Thought this might make for a good Halloween post — a piece written by Merrily Archer, founder, president and CEO of Denver-based EEO Solutions and a former trial attorney for the U.S. Equal Employment Opportunity Commission. It’s all about … (steady your hobgoblin nerves) … the pro-employer daaahhrk side (insert eery music and a witch’s cackling howl).
Actually, the only scary part of Archer’s post is her first subhead — you guessed it: “The Dark Side.” Alarming, though, is the deep divide she describes between those going after the “evil” employers — those “villains” accused of discrimination, harassment, etc. — and the employers (and HR departments) themselves, simply trying to survive and comply in a “victim”-sided system.
Whatever faction you favor, you have to admit Archer knows each one well — each side of the ever-widening “good-guy/bad-guy” chasm, as she describes it. She’s walked and lived them both. Here’s a small reflection on her stint as an “employer-hater”:
I’d grown accustomed to the rhetoric: The EEOC and [Plaintiff Employment Lawyer Association] people did ‘God’s work’ and helped ‘victims’ of discrimination. By contrast, employers, especially the ones they were currently suing, were malevolently unenlightened, law-flouting discriminators that would discriminate, harass and retaliate with reckless abandon without their vigilance and the threat of liability.”
And a sampling of her growing disenchantment and concern that all was not necessarily right with the ship she happened to be on:
After doing ‘God’s work’ at the EEOC, however, I’d reached very different conclusions: (1) the people most ostensibly dedicated to improving the workplace make the worst employers; (2) in the most Machiavellian sense, rhetoric about ‘God’s work’ and ‘changing hearts and minds through litigation’ often just masks ego and greed; (3) the identity of the righteous ‘good guys’ is seldom clear; (4) discrimination and an employer’s ability to disprove discrimination are two very different things. Not surprisingly, when I left the EEOC to begin my employer-focused practice in 2000, my EEOC colleagues and the PELA people told me that I was joining the ‘Dark Side,’ even the ‘Forces of Evil.’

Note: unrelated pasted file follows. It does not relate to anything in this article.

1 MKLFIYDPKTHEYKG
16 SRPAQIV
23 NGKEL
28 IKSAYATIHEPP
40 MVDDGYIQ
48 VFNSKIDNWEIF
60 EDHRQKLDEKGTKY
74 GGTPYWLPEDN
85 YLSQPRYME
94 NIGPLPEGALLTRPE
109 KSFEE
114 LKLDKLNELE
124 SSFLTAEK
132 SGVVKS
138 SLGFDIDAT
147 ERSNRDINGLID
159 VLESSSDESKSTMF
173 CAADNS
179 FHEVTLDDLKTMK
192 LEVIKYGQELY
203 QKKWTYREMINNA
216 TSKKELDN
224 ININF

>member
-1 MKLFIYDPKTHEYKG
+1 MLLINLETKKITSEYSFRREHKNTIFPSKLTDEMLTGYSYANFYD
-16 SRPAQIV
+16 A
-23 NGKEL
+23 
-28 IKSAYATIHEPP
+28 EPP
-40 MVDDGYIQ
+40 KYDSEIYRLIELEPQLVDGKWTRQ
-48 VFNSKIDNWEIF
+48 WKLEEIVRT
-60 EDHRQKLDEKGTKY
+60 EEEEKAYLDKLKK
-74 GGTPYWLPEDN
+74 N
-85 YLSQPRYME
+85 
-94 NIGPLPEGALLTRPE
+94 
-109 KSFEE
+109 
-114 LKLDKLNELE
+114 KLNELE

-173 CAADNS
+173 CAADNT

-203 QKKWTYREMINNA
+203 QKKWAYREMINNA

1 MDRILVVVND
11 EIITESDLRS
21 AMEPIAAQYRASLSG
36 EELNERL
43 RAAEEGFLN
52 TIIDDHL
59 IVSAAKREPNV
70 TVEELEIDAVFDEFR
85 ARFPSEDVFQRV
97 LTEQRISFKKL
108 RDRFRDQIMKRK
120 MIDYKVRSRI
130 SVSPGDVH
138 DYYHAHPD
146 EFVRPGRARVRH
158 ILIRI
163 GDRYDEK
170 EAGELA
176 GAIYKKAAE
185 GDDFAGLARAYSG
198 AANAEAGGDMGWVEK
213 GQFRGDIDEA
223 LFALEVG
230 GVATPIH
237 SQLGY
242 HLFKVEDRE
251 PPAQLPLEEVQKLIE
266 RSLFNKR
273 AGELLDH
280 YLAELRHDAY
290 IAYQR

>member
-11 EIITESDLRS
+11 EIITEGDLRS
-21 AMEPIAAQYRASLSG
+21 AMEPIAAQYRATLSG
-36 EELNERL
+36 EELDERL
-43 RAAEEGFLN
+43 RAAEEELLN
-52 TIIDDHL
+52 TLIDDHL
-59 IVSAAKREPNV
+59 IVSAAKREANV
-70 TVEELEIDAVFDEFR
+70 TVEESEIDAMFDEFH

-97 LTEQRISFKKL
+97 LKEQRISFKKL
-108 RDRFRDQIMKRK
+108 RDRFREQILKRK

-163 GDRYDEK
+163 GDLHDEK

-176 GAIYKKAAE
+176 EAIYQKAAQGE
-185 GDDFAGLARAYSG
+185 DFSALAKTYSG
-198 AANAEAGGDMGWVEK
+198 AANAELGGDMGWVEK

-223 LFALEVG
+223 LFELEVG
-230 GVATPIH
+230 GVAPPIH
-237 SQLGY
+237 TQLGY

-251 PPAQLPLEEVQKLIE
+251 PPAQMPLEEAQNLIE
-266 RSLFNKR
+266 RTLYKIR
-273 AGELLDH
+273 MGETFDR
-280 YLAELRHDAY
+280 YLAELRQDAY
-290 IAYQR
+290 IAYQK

And here’s what she witnessed and went through as HR practitioners fell prey to governmental aggression:
In the victim/villain melodrama of discrimination litigation, the EEOC and PELA people cast — and treat — HR managers as incompetent boobs or raging racists. After hours of intense deposition questioning, this treatment could make most HR practitioners cry … . As a defense attorney, I’ve had to intervene in the most condescending, unconscionable bullying of HR practitioners and managers in depositions and investigations, all ostensibly in the name of vindicating another person’s rights. But to the EEOC and employee-side counsel that perpetuate [that] victim/villain paradigm, the inherent ‘evil’ of discrimination justifies their abuse of other humans accused of it. When you’re doing God’s work, after all, all is allowed.”
Lastly, as an attorney criticizing attorneys, she argues in favor of both sides uniting to rid workplaces of working conditions that, in many cases, definitely do need to change:
In theory, the EEOC, employers, civil-rights groups, and the HR community share much common ground in advancing equal-employment opportunity, but for a victim/villain model made by attorneys, for the benefit of attorneys. Employment discrimination, workplace inclusiveness and the costs to employers of EEO disputes are complex, multifaceted social problems that deserve more analysis than victim/villain caricatures. Our progress toward full inclusiveness, after all, depends on our ability to find common ground, not deepen divides.”
Granted, other voices deserve to be heard on this apparent and troubling divisiveness between the EEOC and the employers it was created to keep an eye on. But Archer’s alone sure sheds some illuminating light on a problem I, for one, didn’t know much about: the other “victims” on the “dahhrrk side” of business.